Reese’s supporters on the national board then filed a lawsuit, asking a court to overturn the board’s actions and even remove those who voted to fire Reese. The board members who sued were Janet Coleman (WBAI), Carolyn Birden (WBAI), Manijeh Saba (WBAI), Luzette King (WPFW), Richard Uzzell (KPFT), Kim Kaufman (KPFK), Janet Kobren (KPFA), Heather Gray (affiliate station) and Janis Lane-Ewert (affiliate station).
“Their lawsuit is an anti-democratic power play,” said Brian Edwards-Tiekert, a KPFA staff representative on the Pacifica National Board. “The nine board members who signed on as plaintiffs lost a vote, and wanted the court to overturn it. They lost their majority, and wanted the court to give it back by purging their enemies. And then they filibustered meetings to try to prevent the majority from hiring attorneys to represent Pacifica,” he added.
For nearly two months, Reese’s supporters paralyzed Pacifica. They blocked the board’s officers from access to financial records, and threatened Pacifica employees with legal actions if they worked with the new board majority and officers. They claimed Reese was Pacifica’s “legitimate” executive director, leading some vendors to refuse to work with Pacifica. In a bid to keep paychecks coming to Reese, they nearly sabotaged payroll for all employees of the entire 5-station national network.
In her decision, Judge Petrou found the situation at the Pacifica National Office “completely untenable” and ordered Reese to leave.
“I hope the plaintiffs will now drop their suit,” said Wilkinson. “Pacifica is a fragile institution that can ill afford the time and expense of litigation.” Over 800 listeners and staff have signed a petition demanding Reese go.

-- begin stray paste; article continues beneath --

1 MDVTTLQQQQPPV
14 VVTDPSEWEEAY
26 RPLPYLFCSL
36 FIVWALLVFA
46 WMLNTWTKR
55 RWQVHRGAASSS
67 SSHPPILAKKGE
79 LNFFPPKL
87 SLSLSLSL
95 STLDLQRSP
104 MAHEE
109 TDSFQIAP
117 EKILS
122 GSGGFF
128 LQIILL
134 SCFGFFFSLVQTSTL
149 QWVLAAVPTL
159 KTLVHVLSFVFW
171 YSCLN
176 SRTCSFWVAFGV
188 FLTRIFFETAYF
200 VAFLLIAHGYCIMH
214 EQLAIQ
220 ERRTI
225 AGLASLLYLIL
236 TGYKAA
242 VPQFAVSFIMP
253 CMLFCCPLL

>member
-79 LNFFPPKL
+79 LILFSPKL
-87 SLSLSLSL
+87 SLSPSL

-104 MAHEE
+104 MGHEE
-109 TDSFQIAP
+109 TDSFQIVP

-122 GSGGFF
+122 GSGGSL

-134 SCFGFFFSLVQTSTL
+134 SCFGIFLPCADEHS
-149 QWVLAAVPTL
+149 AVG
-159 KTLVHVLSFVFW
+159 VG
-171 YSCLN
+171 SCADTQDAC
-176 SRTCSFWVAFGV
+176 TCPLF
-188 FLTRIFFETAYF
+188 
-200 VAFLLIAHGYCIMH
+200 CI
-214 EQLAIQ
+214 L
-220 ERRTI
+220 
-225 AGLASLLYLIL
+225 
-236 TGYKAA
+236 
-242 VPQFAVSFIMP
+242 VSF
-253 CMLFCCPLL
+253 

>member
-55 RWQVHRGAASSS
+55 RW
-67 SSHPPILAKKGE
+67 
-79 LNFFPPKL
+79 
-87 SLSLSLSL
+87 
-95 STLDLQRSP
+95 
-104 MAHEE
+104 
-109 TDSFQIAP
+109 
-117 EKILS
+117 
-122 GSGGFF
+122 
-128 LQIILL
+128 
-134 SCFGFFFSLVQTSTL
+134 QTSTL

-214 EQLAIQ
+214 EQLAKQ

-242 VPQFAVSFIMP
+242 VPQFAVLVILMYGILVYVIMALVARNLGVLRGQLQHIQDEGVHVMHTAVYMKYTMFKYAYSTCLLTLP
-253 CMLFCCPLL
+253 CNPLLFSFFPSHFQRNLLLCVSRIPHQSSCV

Secret contract revealed in court
Reese’s supporters had maintained that the board violated her employment contract by discharging her without cause. During a May 6 court hearing, a very different picture emerged: the Pacifica National Board had agreed on one contract, offered in November 2013, while Reese and three of her supporters on the board crafted an entirely different one in secret.
The agreement approved by Pacifica’s board in November 2013 required Reese to pass a background check and serve in a probationary status for six months.
But on January 30, 2014, it emerged, Reese signed a second contract whose existence the board did not even know about. Former Pacifica treasurer Tracy Rosenberg testified that she helped draft it, along with then-vice chair Heather Gray, a representative of Pacifica’s affiliate stations. It was ultimately signed by then-secretary Richard Uzzell, a representative from KPFT in Houston.